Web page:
Are Attorneys Allowed to Attend an Independent Medical Examination?

The U.S. District Court for the Southern District of Texas (“SDTX”) recently addressed the question of whether a plaintiff’s attorney is permitted to attend a Federal Rule of Civil Procedure (F.R.C.P) 35 independent medical examination (IME) with his client in a personal injury matter. See In re Callan Mar., Ltd., No. 4:21-cv-01938, 2021 U.S. Dist. LEXIS 169812 (S.D.T.X Sept. 8, 2021).  The Court held that the injured Plaintiff was not allowed to have his attorney present in the examination room as he had not demonstrated that there were “special circumstances” that warranted allowing the attorney to be present.

The Court noted that a number of other Federal Courts have refused to allow a lawyer to attend his client’s medical examination because allowing a third person to be present at a medical examination “would subvert the purpose of Rule 35, which is to put both the plaintiff and defendant on an equal footing with regard to evaluating the plaintiff’s medical status. In other words – where one party has been examined by his or her doctors outside the presence of others… – the other party should be given the same equal opportunity.” See Ornelas v S. Tire Mart, LLC, 292 FRD 388 (SDTX 2013).  The court reasoned that the presence of an attorney has a high probability of causing adverse effects on the examination, carries the possibility of making the attorney a witness, and may result in disruption of the examination. The court noted that an attorney’s presence for moral support and guarding against improper conduct on the part of the physician are not “special circumstances” justifying the presence of plaintiff’s counsel at the examination.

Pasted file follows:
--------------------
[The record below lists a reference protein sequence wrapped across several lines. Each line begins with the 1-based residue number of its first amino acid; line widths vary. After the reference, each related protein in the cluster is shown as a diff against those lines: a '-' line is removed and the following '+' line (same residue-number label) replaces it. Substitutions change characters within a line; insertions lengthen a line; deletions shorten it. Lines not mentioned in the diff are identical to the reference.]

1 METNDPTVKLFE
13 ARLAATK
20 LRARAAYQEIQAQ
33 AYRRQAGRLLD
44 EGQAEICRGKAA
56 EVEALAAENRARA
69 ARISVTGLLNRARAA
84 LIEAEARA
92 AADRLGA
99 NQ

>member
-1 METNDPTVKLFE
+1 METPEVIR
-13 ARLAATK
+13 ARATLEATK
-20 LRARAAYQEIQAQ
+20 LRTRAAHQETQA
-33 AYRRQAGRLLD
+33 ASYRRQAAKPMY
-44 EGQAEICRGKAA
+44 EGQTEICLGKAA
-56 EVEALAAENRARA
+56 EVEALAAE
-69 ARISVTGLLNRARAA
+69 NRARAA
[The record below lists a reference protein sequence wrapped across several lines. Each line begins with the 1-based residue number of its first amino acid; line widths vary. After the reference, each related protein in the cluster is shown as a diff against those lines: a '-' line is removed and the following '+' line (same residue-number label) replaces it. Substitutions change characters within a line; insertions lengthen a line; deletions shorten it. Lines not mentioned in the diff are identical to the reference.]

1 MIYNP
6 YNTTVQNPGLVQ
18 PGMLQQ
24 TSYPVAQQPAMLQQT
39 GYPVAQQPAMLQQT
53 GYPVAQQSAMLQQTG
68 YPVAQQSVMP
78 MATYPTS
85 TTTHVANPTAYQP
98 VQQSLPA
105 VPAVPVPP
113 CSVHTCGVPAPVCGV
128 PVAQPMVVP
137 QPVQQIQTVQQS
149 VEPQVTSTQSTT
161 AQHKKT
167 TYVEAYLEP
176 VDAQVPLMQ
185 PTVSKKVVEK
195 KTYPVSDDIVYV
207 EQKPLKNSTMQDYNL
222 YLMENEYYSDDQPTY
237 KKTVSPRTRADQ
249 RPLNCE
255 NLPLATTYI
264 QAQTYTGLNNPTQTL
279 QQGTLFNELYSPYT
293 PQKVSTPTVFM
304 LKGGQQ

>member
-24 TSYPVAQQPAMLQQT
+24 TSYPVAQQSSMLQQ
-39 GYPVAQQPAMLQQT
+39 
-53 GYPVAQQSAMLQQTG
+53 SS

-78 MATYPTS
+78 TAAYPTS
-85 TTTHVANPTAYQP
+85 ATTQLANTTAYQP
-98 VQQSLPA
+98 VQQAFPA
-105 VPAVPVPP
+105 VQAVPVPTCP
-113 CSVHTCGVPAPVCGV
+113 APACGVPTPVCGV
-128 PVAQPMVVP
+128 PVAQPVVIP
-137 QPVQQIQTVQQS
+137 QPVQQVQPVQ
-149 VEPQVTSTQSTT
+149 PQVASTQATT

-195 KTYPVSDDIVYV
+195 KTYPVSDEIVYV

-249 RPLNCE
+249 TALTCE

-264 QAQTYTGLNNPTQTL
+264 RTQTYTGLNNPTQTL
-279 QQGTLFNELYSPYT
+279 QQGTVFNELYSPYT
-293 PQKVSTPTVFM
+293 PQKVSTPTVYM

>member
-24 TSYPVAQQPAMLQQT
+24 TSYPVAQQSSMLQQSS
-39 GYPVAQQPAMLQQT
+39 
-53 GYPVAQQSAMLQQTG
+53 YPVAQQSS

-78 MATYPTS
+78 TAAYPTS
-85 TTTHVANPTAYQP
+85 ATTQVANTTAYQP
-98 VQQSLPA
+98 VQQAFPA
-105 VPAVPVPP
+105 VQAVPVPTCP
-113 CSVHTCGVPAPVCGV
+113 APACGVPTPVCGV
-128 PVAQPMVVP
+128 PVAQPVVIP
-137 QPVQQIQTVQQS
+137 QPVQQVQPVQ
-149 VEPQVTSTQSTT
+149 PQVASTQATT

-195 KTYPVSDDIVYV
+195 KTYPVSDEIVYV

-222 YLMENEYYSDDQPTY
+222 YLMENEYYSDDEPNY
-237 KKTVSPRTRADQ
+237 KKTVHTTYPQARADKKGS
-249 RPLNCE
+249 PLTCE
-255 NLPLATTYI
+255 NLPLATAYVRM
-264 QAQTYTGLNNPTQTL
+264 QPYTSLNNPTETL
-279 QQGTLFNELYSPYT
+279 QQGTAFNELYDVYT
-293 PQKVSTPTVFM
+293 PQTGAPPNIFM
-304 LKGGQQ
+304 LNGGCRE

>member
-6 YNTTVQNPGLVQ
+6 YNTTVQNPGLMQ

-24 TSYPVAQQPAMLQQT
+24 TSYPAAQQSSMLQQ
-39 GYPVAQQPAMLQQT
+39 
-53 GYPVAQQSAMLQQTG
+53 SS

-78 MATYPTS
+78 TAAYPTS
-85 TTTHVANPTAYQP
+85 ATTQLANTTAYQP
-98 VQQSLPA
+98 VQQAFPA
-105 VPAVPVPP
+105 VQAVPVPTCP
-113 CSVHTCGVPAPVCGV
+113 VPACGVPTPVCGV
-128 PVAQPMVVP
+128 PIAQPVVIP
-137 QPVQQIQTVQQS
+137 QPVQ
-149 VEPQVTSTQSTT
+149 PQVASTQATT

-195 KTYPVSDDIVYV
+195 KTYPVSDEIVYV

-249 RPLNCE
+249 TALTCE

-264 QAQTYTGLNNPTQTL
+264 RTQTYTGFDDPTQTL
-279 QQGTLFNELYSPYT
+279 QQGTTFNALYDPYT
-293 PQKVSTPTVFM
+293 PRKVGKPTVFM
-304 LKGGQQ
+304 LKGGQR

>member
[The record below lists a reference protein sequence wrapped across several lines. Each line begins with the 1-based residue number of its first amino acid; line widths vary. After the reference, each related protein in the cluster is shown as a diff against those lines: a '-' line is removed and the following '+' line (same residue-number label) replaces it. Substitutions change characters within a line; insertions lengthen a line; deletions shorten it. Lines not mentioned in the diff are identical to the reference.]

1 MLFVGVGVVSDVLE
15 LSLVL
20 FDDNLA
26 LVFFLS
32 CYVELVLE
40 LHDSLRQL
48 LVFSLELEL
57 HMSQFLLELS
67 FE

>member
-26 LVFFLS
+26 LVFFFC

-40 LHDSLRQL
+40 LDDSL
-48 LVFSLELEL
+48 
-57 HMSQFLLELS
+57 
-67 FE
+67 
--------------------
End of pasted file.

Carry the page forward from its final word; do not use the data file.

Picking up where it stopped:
The U.S. District Court for the Southern District of New York (SDNY) has a similar stance on not allowing attorneys to be present for an IME. See Edwina Rance & Westchester Residential Opportunities v Jefferson Vil. Condominium No. 5, 2019 U.S. Dist. LEXIS 238432, at *12 (SDNY Sep. 23, 2019).  SDNY Judges have held that the presence of an attorney at the examination frustrates its purpose by impairing its effectiveness and rendering it adversarial.  See Hirschheimer v Associated Mins. & Mins. Corp., 1995 US Dist LEXIS 18378 (SDNY Dec. 12, 1995). Moreover, when an attorney who is present at an examination becomes a potential witness in the client’s trial it naturally raises conflict of interest problems.

While Federal Courts in New York and Texas are firmly against allowing an attorney to be present at an IME, state courts sitting in New York have held that Plaintiffs are entitled to have a representative present at their physical examinations as long as the representative does not interfere with the examination conducted by defendants’ designated physician and does not prevent defendants’ physician from conducting a meaningful examination.” See Guerra v McBean, 127 A.D.3d. 462 (1st Dept 2015).

To read a copy of the SDTX decision, click here.

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